Nepeta (catmint) is an easy growing and low maintenance perennial, and well suited to borders and containers. Catmint has soft grey-green leaves, with lavender-blue flowers blooming in late spring, until the latter part of summer. Full sun is preferred by catmint, alongside any well-drained soil.
More commonly known as rosemary, Rosmarinus officinalis is a bushy, dense shrub, growing up to 2m in height. Rosemary has fragrant, needle-like, evergreen leaves, with pale violet-blue and white flowers. The flowers first bloom in spring and continue blossoming at different points of the year—highly valuable for our bees. Rosemary thrives in full sun and any well-drained, moist soil.
A fantastic variety of Leucothoe, ‘Little Flames’ is a stunning evergreen shrub, suited to containers or borders, as well as compact hedging. ‘Little Flames’ grows new shoots of foliage in a fiery crimson shade, which contrast from the mature, glossy, green foliage. Small, white, urn-shaped flowers bloom in spring, providing bees with an early source of nectar. ‘Little Flames’ will grow best in acidic, moist but well-drained soils, with full sun or partial shade positioning.
Erysimum ‘Bowles’s Mauve’, or commonly known as wallflower ‘Bowles’s Mauve’, is a bushy, evergreen perennial with narrow, grey-green foliage. Wallflower ‘Bowles’s Mauve’ is a fantastic bee-friendly plant choice, as it first blooms stunning, long spires of mauve flowers in spring, which continue through to summer. Wallflower ‘Bowles’s Mauve’ prefers a full sun position and well-drained, neutral to alkaline soil.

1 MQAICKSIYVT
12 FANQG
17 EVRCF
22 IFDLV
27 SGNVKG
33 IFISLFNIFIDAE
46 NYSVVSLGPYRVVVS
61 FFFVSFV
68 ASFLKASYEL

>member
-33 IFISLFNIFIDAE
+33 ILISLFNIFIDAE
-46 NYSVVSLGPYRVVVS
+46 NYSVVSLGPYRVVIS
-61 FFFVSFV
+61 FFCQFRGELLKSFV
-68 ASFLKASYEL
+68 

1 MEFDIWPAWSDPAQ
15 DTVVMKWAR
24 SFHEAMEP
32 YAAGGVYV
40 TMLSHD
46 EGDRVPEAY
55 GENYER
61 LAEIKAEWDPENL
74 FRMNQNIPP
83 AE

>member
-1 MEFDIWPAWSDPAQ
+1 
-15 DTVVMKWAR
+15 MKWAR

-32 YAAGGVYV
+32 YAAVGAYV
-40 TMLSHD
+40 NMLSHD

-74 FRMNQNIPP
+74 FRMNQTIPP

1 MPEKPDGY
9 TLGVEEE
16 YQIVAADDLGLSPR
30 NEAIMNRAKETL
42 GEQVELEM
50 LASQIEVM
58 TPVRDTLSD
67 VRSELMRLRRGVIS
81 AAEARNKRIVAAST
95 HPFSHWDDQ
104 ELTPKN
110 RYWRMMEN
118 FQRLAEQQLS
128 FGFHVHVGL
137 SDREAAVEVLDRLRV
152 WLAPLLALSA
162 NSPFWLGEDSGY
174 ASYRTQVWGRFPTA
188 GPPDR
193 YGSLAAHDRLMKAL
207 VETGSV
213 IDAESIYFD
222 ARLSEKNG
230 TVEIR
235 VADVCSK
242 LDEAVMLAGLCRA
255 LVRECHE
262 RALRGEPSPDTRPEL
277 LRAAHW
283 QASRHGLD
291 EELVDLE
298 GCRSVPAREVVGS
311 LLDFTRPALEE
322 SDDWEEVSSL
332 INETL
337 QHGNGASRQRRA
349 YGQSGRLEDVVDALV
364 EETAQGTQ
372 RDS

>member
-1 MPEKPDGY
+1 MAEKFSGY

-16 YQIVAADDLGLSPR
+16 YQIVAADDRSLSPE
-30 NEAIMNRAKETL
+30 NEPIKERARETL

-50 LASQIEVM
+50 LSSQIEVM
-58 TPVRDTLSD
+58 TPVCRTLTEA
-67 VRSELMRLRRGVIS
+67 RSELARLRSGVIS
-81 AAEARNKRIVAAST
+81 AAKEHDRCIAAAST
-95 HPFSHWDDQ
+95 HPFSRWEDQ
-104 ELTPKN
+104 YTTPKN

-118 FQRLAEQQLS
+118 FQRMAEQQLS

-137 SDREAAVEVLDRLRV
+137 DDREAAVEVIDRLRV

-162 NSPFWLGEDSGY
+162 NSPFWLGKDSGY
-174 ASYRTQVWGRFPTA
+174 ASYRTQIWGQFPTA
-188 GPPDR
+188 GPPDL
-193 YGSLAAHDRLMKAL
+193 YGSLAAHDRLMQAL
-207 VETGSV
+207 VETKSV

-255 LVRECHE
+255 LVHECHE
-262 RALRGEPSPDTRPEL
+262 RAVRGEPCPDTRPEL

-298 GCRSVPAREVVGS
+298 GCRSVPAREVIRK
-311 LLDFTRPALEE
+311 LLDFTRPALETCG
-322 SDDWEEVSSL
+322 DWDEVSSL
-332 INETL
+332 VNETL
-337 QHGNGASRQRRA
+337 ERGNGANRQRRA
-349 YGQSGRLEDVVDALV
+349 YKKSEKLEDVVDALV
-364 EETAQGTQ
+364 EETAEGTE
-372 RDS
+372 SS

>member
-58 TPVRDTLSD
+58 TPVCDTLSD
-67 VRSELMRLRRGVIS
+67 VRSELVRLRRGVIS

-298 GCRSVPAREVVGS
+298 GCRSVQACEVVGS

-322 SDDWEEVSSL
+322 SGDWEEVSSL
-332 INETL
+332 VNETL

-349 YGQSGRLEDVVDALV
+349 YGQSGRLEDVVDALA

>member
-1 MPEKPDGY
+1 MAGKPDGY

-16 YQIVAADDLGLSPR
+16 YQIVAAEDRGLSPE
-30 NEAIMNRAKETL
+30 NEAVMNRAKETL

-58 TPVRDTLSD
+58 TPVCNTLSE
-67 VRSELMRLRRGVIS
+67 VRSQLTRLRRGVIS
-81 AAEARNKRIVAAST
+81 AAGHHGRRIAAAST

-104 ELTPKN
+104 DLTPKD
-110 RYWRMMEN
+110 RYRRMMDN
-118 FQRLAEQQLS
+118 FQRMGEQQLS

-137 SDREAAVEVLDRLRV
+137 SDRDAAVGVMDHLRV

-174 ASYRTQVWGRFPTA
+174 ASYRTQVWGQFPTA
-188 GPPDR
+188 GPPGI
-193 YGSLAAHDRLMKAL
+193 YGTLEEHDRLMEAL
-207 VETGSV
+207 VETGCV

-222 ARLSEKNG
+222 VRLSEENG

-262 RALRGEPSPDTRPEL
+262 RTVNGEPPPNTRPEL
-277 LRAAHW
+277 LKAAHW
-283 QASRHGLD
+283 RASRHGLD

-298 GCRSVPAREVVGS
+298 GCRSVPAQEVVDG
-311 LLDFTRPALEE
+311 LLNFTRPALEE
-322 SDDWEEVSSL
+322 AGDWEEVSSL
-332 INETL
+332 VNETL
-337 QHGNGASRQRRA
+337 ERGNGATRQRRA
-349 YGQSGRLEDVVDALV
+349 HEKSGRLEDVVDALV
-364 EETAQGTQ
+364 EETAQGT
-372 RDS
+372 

Summer and Autumn flowering plants for bees
Digitalis purpurea (foxglove) is a biennial, deciduous plant, with slightly hairy, oval-shaped leaves. Bees—long-tongued bees in particular—are incredibly attracted to foxglove with its purple, tubular summer blooming blossoms. Foxglove grows well in any moist, well-drained soil, in either sunny or shady spots.
Lavandula angustifolia ‘Hidcote’, or commonly known as English lavender ‘Hidcote’, is a favourite amongst bees. English lavender ‘Hidcote’ is a bushy, low hedging plant that boasts wonderful grey-green foliage and dark purple flower spikes in summer, with an attractive, sweet scent. English lavender ‘Hidcote’ thrives in any normal or dry soil, in sunny or partially shaded areas.
Another popular summer blooming plant is Geranium ‘Rozanne’—commonly known as hardy geranium or cranesbill. Hardy geranium ‘Rozanne’ is a spreading perennial, growing to around 60cm in height, with unique, marbled and flecked green leaves. Hardy geranium ‘Rozanne’ blooms saucer-shaped, violet coloured flowers, which last throughout summer and into early autumn; a valuable plant for our bees. A fairly easy plant to grow, hardy geranium ‘Rozanne’ prefers a well-drained soil and sunny or shaded spots.